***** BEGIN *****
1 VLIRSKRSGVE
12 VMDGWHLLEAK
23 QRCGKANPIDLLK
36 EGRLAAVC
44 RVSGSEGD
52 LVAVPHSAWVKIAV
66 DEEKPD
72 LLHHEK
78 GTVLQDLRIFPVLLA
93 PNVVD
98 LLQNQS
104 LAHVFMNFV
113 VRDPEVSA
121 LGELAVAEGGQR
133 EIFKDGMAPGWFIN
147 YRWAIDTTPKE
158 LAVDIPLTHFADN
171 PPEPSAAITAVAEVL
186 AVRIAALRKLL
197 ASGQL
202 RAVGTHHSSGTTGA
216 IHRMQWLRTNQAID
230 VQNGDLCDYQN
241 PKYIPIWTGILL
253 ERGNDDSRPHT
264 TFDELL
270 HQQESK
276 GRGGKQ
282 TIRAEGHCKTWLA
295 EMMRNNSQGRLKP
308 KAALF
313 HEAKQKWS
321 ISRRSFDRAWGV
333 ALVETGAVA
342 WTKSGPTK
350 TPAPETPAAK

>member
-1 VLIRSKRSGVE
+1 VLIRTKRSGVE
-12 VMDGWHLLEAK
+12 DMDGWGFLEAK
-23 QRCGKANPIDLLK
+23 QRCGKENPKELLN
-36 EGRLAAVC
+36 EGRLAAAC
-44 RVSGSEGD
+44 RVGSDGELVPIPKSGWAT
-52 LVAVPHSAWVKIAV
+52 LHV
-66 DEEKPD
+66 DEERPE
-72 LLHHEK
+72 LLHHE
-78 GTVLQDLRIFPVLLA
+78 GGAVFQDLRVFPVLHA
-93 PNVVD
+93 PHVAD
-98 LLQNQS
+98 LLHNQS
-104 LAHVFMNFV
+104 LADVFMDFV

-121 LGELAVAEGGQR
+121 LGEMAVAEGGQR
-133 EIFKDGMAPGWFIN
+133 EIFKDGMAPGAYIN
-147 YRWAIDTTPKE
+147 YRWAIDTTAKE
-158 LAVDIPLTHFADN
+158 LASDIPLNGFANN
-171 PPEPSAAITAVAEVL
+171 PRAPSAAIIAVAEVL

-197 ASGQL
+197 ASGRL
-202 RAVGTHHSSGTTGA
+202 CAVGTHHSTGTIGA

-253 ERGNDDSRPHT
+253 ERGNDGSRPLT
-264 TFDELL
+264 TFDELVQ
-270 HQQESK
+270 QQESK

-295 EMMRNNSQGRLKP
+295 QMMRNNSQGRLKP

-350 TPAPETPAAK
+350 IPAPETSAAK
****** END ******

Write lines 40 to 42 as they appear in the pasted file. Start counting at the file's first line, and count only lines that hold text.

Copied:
-12 VMDGWHLLEAK
+12 DMDGWGFLEAK
-23 QRCGKANPIDLLK